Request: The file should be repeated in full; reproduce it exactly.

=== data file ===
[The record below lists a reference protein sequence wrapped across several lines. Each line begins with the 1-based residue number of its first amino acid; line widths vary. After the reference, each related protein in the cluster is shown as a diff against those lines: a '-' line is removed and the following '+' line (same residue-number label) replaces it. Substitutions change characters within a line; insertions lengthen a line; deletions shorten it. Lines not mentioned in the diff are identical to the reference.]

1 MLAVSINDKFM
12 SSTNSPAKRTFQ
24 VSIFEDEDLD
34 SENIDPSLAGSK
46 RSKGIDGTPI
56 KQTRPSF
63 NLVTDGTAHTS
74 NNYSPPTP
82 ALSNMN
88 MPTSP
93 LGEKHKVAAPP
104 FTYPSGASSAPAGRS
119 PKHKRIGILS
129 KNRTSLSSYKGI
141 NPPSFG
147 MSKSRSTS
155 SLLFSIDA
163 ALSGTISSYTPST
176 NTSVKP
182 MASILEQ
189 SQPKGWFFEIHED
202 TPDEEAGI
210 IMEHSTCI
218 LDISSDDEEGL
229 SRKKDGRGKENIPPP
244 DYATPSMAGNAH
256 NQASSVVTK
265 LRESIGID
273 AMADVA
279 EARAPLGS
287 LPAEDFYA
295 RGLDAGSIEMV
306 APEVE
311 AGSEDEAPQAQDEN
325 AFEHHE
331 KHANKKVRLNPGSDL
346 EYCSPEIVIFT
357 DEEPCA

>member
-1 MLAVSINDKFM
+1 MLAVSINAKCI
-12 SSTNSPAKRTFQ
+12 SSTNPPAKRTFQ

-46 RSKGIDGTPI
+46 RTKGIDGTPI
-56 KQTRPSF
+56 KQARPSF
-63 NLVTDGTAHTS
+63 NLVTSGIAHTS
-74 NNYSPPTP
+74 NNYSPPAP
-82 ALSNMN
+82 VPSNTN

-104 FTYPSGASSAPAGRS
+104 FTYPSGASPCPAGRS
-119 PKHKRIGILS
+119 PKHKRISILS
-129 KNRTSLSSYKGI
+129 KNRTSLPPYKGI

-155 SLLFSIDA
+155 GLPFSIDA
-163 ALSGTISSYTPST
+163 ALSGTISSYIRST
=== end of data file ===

[The record below lists a reference protein sequence wrapped across several lines. Each line begins with the 1-based residue number of its first amino acid; line widths vary. After the reference, each related protein in the cluster is shown as a diff against those lines: a '-' line is removed and the following '+' line (same residue-number label) replaces it. Substitutions change characters within a line; insertions lengthen a line; deletions shorten it. Lines not mentioned in the diff are identical to the reference.]

1 MLAVSINDKFM
12 SSTNSPAKRTFQ
24 VSIFEDEDLD
34 SENIDPSLAGSK
46 RSKGIDGTPI
56 KQTRPSF
63 NLVTDGTAHTS
74 NNYSPPTP
82 ALSNMN
88 MPTSP
93 LGEKHKVAAPP
104 FTYPSGASSAPAGRS
119 PKHKRIGILS
129 KNRTSLSSYKGI
141 NPPSFG
147 MSKSRSTS
155 SLLFSIDA
163 ALSGTISSYTPST
176 NTSVKP
182 MASILEQ
189 SQPKGWFFEIHED
202 TPDEEAGI
210 IMEHSTCI
218 LDISSDDEEGL
229 SRKKDGRGKENIPPP
244 DYATPSMAGNAH
256 NQASSVVTK
265 LRESIGID
273 AMADVA
279 EARAPLGS
287 LPAEDFYA
295 RGLDAGSIEMV
306 APEVE
311 AGSEDEAPQAQDEN
325 AFEHHE
331 KHANKKVRLNPGSDL
346 EYCSPEIVIFT
357 DEEPCA

>member
-1 MLAVSINDKFM
+1 MLAVSINAKCI
-12 SSTNSPAKRTFQ
+12 SSTNPPAKRTFQ

-46 RSKGIDGTPI
+46 RTKGIDGTPI
-56 KQTRPSF
+56 KQARPSF
-63 NLVTDGTAHTS
+63 NLVTSGIAHTS
-74 NNYSPPTP
+74 NNYSPPAP
-82 ALSNMN
+82 VPSNTN

-104 FTYPSGASSAPAGRS
+104 FTYPSGASPCPAGRS
-119 PKHKRIGILS
+119 PKHKRISILS
-129 KNRTSLSSYKGI
+129 KNRTSLPPYKGI

-155 SLLFSIDA
+155 GLPFSIDA
-163 ALSGTISSYTPST
+163 ALSGTISSYIRST